“Dickinson”: New Life for a Dead Poet
Reading Time: 3 minutes
Spoiler alert: this is not the Emily Dickinson you know from Poetry Workshop.
The new Apple TV Plus series, “Dickinson,” centers on rebellious poet Emily Dickinson during her teenage years, aptly portrayed by Hailee Steinfeld. In the first three episodes, Emily shuns traditional female roles of the 19th century by publishing a poem, attending a college lecture, refusing marriage, and ignoring household chores. Silenced by her father (Toby Huss) and ridiculed by her mother (Jane Krakowski), Emily’s only encouragement comes from her best friend Sue (Ella Hunt) and her male suitor George (Samuel Farnsworth), while all along seeking refuge in her poetry. “Dickinson” is the only original young-adult series currently streaming on the Apple TV Plus platform.
Like “Hamilton” the musical, “Dickinson” uses anachronistic elements to spice up a historical biography, mixing period-perfect costumes and sets with modern music, phrases, and bold cinematography. Though set in 1840s Amherst, creator Alena Smith’s take on the period biopic often feels less like “Little Women” and more like “Riverdale.” The genre-bending mashup even seeps into the dialogue, with characters blending words and phrases from both now and then, like when George announces his arrival to the party by yelling, “Let’s get this party commenced!” sending the cast into a twerk-infused, opium-enhanced rave to the tune of Andrew Applepie’s “I’m So.”
The writers further infuse Dickinson’s poetry into the show by titling each episode after an actual Dickinson poem. This format proves to be a very successful tool for building the tone and theme of each episode as well as outlining the plots and story arcs. As each episode opens, Emily tries to write a new poem, but she only successfully writes the first few lines. As Emily grows as a person, so does the poem, allowing her to finish her prose through her experiences. This technique is so prevalent that the poems almost become a character in the story.
Episode one, “Because I Could Not Stop,” named after the poem “Because I Could Not Stop For Death,” speaks to Emily’s inability to stop both writing her poems and being true to herself. Throughout the episode, Emily is haunted by a hallucinatory dream-carriage that she can’t seem to catch a ride on, paralleling her own inability to finish the poem. At the end of the episode, Emily is finally able to board the carriage driven by the personified character of Death himself, surprisingly played by Wiz Khalifa, and complete her poem. In episode two, “I Have Never Seen ‘Volcanoes,’” Emily and Sue disguise themselves as men to attend a lecture by a professor returning from a lab on Mount Vesuvius. While there is a literal meaning to the title—it is indeed true that Emily has never seen a volcano—the more figurative idea of a volcano erupting is expressed through a romantic night spent with Sue, Emily’s secret lover and best friend, when Emily discovers that true passion feels like a volcano erupting inside her.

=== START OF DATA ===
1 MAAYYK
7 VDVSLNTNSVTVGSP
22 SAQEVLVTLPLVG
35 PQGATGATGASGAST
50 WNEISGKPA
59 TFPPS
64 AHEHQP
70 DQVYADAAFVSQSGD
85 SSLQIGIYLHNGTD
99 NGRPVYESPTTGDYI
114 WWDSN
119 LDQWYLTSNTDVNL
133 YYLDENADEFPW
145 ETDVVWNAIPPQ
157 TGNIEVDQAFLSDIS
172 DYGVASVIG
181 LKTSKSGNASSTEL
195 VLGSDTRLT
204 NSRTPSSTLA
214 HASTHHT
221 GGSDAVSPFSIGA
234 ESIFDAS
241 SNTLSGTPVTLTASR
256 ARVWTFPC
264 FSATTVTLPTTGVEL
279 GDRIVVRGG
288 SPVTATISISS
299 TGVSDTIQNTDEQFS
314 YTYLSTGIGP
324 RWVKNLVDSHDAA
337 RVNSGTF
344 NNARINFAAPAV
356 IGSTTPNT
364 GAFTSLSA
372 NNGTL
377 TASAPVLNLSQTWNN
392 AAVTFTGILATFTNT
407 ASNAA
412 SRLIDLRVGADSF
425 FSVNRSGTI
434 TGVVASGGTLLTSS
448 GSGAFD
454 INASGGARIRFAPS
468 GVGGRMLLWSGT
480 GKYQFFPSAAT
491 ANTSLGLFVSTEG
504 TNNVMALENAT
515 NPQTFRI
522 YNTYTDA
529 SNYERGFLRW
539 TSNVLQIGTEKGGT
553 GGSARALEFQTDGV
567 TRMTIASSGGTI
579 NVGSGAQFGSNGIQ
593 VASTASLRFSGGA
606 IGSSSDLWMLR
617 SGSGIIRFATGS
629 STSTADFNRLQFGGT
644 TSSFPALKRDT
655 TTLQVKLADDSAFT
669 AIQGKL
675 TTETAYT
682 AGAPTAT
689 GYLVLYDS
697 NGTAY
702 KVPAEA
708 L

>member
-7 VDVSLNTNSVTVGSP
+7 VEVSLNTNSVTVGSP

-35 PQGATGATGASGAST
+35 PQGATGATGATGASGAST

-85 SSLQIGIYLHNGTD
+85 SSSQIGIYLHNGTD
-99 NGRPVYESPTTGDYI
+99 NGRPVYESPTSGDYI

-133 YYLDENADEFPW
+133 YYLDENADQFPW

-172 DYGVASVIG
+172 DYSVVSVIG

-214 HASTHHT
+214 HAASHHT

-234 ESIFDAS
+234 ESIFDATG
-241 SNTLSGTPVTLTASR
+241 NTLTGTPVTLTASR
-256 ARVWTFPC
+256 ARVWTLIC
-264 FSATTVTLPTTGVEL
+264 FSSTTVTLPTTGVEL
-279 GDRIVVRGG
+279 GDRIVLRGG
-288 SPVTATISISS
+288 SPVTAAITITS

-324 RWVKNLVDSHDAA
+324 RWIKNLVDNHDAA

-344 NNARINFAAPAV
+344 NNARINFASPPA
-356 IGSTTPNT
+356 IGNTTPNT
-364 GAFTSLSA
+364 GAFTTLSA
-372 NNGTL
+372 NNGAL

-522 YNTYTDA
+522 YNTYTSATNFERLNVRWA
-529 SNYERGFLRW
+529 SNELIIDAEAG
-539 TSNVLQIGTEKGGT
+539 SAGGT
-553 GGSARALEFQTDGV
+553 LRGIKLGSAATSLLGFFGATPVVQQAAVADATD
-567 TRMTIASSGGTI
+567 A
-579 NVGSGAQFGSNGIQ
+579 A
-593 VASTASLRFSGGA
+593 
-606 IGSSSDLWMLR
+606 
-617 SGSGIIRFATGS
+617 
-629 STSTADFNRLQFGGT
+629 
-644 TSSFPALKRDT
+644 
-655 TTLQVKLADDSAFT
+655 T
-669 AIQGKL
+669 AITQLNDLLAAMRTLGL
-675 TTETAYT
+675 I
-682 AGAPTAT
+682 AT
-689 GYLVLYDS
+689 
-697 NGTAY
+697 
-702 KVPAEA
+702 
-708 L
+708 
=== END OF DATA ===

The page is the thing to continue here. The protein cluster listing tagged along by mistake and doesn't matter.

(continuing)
One of the standout lines in the show is when Emily tells Sue, “Maybe they're scared if they teach us how the world works, we'll figure out how to take over.” During this low moment, Emily not only acknowledges how trapped she is, but also recognizes that there is hope for future generations who may harness the power that she couldn’t have. Emily’s feminist ideas and her desire to transcend her “place” in a patriarchal society are just two of the reasons why “Dickinson” is so relevant today and why it resonates with teenage girls. Though now we have a way to express our thoughts without them being totally shut down, Emily’s feelings toward the societal norm of a woman’s place are felt by millions of women worldwide. Steinfeld’s superb performance is the perfect storm of a pre-women’s suffrage teenager and a thoroughly modern young woman.
Because I could not stop watching, Apple kindly renewed “Dickinson” for a second season.